President Ilir Meta has slammed the committee of inquiry established to dismiss him, arguing that it violates the Constitution.
In a letter sent to Speaker of Parliament Gramoz Ruçi on Tuesday, Meta urged him to take the necessary steps to dissolve the committee, which convened again today to advance their work toward their final report. The report is expected to propose to Parliament to dismiss the President for violating the Constitution.
The Socialist majority in the Albanian parliament initiated the process for Meta’s dismissal immediately after the April 25 elections. A committee of inquiry was set up and instructed to prepare a report in just 3 weeks, so that the Parliament could dismiss Meta before its dissolution.
In his letter today, the President listed a number of arguments on why he considers the committee of inquiry to be illegitimate, in violation of the Constitution and the law, and a product of fictitious parliamentary activity.
While the Constitution bans Parliament from establishing such committees 4 months before the end of its current mandate, the ruling Socialist majority set up the committee in question only one day before this deadline, on May 8. Meta argued that the constitutional requirement against establishing such parliamentary committees also means that they cannot operate during said period.
He explained that committees of this kind are meant to empower the minority in parliament and enable them, and the majority, to place checks on the government. The President noted that no such committee was ever established to investigate accusations of vote rigging, collusion with organized crime and rampant corruption levied by against the government of Prime Minister Edi Rama.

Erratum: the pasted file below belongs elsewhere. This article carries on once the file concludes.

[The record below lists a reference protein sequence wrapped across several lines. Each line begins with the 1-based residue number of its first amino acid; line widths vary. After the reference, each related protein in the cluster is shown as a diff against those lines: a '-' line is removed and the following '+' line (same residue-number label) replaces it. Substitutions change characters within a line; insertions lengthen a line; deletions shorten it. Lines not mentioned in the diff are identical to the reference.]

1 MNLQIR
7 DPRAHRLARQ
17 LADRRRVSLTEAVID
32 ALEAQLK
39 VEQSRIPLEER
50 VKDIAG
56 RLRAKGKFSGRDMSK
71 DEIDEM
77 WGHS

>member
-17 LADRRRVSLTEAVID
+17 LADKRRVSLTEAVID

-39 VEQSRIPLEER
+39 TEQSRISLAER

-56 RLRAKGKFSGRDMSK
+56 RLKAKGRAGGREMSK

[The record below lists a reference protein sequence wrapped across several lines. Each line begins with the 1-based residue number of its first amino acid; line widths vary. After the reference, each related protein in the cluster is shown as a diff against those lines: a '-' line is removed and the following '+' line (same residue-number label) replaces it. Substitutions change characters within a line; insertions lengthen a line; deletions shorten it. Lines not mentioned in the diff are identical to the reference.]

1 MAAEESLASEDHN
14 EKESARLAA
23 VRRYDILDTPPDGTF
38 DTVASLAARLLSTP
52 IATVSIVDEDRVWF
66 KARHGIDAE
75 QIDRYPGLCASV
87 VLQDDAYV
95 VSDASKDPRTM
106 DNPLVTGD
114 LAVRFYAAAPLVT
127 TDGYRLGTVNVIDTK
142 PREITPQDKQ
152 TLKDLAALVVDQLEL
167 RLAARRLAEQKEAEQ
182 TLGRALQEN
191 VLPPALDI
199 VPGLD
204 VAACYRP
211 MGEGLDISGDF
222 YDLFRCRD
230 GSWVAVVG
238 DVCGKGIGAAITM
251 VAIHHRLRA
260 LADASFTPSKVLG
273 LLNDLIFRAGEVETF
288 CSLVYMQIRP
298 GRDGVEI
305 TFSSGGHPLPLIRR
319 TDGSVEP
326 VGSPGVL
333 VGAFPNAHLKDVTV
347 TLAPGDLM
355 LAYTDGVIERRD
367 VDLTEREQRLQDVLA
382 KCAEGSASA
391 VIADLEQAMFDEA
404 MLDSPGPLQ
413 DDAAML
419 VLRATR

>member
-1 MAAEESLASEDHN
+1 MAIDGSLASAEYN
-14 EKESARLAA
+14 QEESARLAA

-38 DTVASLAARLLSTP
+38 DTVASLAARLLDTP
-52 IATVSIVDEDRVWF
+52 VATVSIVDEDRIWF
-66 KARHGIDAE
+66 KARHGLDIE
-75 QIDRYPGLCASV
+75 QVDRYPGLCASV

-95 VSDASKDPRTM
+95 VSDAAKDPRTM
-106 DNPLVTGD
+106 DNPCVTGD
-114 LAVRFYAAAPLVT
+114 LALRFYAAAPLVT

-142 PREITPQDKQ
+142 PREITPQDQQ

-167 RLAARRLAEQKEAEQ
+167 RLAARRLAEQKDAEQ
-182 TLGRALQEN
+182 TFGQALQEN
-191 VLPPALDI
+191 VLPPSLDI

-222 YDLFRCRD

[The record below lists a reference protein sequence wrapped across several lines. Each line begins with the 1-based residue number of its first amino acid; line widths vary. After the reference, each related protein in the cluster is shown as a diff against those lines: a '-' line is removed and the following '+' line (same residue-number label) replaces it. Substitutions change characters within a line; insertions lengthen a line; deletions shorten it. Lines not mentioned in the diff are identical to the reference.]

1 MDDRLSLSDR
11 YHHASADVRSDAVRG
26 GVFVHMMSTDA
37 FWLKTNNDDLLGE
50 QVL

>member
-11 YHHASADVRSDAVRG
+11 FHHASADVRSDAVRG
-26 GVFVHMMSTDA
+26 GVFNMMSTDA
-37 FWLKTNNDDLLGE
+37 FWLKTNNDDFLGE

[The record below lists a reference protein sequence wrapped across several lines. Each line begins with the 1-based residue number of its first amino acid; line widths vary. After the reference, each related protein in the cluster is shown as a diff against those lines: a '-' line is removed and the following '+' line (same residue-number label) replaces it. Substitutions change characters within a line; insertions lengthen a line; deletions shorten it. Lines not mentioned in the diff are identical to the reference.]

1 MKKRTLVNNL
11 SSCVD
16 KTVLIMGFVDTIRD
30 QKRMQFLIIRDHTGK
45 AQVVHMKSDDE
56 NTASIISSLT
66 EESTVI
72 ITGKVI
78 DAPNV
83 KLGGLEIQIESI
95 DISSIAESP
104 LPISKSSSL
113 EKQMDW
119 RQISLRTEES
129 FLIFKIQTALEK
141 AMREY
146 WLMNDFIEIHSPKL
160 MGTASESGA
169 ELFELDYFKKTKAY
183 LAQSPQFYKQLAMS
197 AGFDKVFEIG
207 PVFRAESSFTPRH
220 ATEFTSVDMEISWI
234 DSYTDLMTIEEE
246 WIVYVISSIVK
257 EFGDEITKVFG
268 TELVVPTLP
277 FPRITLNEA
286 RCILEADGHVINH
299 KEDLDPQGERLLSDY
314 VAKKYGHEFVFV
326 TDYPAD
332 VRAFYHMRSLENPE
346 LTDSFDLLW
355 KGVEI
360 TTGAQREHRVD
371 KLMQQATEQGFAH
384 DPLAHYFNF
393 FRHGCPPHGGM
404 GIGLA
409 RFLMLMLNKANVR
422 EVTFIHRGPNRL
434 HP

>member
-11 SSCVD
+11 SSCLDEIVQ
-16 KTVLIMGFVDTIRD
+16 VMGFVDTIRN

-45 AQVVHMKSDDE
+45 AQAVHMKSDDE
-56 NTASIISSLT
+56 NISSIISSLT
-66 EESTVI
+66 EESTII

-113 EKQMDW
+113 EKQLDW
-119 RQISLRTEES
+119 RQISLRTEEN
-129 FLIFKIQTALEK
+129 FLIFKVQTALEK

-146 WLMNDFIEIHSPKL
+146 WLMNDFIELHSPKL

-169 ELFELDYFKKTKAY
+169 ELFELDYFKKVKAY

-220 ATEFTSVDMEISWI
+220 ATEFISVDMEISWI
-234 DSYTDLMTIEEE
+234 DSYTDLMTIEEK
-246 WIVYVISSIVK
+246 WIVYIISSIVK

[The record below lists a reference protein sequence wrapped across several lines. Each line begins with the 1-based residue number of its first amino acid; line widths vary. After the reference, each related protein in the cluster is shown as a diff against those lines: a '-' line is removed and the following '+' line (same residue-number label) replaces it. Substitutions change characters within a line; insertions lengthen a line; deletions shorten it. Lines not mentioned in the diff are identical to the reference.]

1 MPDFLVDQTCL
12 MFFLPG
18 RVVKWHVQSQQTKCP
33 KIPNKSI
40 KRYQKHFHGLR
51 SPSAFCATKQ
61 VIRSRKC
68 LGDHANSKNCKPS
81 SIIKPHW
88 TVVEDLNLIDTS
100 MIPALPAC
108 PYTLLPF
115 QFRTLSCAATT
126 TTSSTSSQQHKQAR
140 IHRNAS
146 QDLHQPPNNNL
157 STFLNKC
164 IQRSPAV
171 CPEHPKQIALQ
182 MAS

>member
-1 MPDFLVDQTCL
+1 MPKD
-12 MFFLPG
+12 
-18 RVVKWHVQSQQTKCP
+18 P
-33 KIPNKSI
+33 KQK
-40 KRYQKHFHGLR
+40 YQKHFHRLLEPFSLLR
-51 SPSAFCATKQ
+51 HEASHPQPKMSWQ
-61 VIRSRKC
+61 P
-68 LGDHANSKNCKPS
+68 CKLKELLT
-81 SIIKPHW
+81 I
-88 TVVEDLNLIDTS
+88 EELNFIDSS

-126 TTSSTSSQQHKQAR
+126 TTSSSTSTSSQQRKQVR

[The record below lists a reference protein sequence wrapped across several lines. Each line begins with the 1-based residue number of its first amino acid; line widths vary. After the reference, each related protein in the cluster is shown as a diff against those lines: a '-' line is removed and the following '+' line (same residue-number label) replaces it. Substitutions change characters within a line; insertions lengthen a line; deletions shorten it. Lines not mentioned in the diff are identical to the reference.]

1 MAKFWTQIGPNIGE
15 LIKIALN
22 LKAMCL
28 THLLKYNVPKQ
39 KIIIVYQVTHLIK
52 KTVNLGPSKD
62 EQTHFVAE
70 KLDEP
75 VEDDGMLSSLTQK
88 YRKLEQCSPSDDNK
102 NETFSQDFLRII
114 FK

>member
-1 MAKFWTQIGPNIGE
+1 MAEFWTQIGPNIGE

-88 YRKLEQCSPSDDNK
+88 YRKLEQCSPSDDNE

No direct or indirect reference has been made so far by the Parliament or the committee over which articles of the Constitution the President is suspected to have breached, he remarked.
He blasted the initiative for violating the spirit of the law because it was allegedly established hastily, and with the clear political objective of dismissing the President rather than inquiring into his activity.
Meta further accused the Socialist majority of having total control over political power in the country, apart from his office, which allegedly they have repeatedly tried to bring under their control.
Such initiatives are “unacceptable for democratic societies, they are considered acts of revenge, and even institutional coups or ‘coup d’etat’ aimed at capturing constitutional institutions, which in this case it’s what is being attempted against the institution of the President of the Republic,” Meta stressed.
He added that the current parliament lacks an opposition, which further diminishes its legitimacy and that of the committee of inquiry.
Meta remarked that the legitimacy of the current Parliament is limited after the April 25 elections, and that it cannot inquire into any institution during this transitory period until the new parliament is convened in September.
The Socialist initiative to dismiss him is just a distraction from the electoral crimes orchestrated by the Socialist Party, he claimed, while the opposition has filed a number of reports with the Prosecutor’s Office and the Central Election Commission is reviewing the filed complaints.
The head of the committee, Socialist MP Alket Hyseni, responded that the parliament is legitimate, while Socialist MP Spartak Braho said the President’s remarks on the parliament’s legitimacy amounted to a coup d’etat.
The committee gave the President 6 days to appear in a hearing before them.